NORWALK – City officials approved plans for a mixed-use, 77-unit project in the East Norwalk Village on Wednesday, calling opposition to the project by more than 700 neighbors misplaced frustration with recent zoning changes to encourage development in the “stagnant” area.
Developers of the mixed-use project at 1 Cemetery Street leveraged waterfront access to the nearby Mill Pond, a plaza, parking and the inclusion of a rain garden to expand the development from 44 apartments to 77 apartments – allowed under 2021 zoning changes, which grant developers bonus points to construct additional stories and apartments in exchange for including public amenities in their plan.
A petition signed by 731 residents called on the developers, Spinnaker Real Estate Partners and M.F. DiScala & Co., to scale back the project, citing concerns of increased traffic on busy, local roadways and potential environmental impacts on water and air quality.
But at the Wednesday Planning and Zoning Commission meeting, an attorney for the developers told local officials the vast majority of neighbor opposition was not about the impacts of the development itself, but the zoning that allows it to be built.
“You could say that it was about this project, but it wasn’t about the project. It’s about the zoning,” said attorney Adam Blank.
Blank said the developers were asking Norwalk to fairly apply the town’s existing transit-oriented development regulations to their application. He told commission members that if neighbors wanted to halt development, they would need a zone change.
Louis Schulman, chair of the commission, agreed with Blank and said a steady decline in East Norwalk’s businesses and housing warranted change.
“We specifically changed the regulations to encourage development of the area,” said Schulman.
Under the 2021 zoning change, developers in the East Norwalk TOD Zone could build mixed-use buildings up to 3.5 stories high with one unit per 1,250
square feet of lot area given amenity bonuses. The zoning changes were opposed at the time by neighbors who feared massive developments and the city putting developers above community needs.
In addition to the 77 residential units – seven apartments designated as affordable with rent capped at no more than 30% of the median area income, and 70 market-rate – developers of the 1.66 acre, two-building project planned to provide commercial space and more than 100 parking spots.
The development is the first step toward the city’s goal of transforming the area into a transit-oriented community. The project would be less than a quarter of a mile from the East Norwalk train station. Commission member Mike Mushak denied resident claims that Norwalk was growing at an “outrageous rate,” and pushed for growth around the East Norwalk train station.
“It looks like we’re building a lot, but we’re building smartly,” Mushak said. “We’re building near transit. We’re following millions of dollars of recommendations. We’re doing what every city in America is doing.”
Mushak said many of the resident claims about impacts on traffic and the local environment expressed in the petition and public hearings were based in fear, not fact.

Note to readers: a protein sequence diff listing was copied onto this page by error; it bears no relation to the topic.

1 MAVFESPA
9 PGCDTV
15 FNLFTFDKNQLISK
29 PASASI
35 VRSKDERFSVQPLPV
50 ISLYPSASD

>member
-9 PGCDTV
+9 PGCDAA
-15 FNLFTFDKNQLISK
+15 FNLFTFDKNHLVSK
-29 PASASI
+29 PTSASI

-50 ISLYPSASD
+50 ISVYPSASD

“I know how passionate everybody feels about this and there’s a lot of fear and a lot of anger,” Mushak said. “And I can relate – I’ve been at that podium.”
Commission member Tammy Langalis said she listened to East Norwalk neighbors, and had concerns of her own about traffic.
A traffic analysis by engineers Hardesty & Hanover concluded that the project would have no adverse impact on traffic, projecting that intersections and lanes off Cemetery Street, East Avenue and Gregory Boulevard would continue to operate the same during peak hours.
But Langalis echoed doubts from the East Norwalk Neighborhood Association – a local nonprofit organization that, according to their website, works to preserve the residential character, natural and historic resources and quality of life in the community.
“They want to get to and from their homes like everybody else, and they’re concerned that [if] you add a building with 77 units, it’s just going to add more traffic,” Langalis said.
At a crowded March 22 public hearing for the project, ENNA President Diane Cece said the association had hired consultants from SIMCO Engineering to review the submitted traffic studies. She said the Hardesty & Hanover traffic analysis was flawed and told commissioners that SIMCO engineers had “serious concerns” about the study.
In a letter to Cece, SIMCO recommended that the applicant should consider increased traffic from additional delivery vehicle stops, analyze traffic counts in the summer, consider additional access points to ease congestion and analyze pre-pandemic crash data.
“The firm identified nine different recommendations for those deficiencies that should be looked at,” Cece said.
At the March hearing, Cece said that she’d petitioned for intervenor status in the project application given environmental concerns. But on Wednesday, the project team backed their traffic analysis and commission members denied Cece’s petition to intervene.
Commission Chair Schulman said it was “perfectly appropriate and right” for the ENNA president to petition. But during the meeting, commission members passed a resolution – seven in favor and member Ana Tabachneck opposed – that they did not believe the application would unreasonably pollute, impact or destroy the public trust in city air, water or other natural resources.
The commission ultimately approved the developer plans in a 6 to 2 vote, with members Langalis and Tabachneck opposed. Cece was unavailable for comment upon request.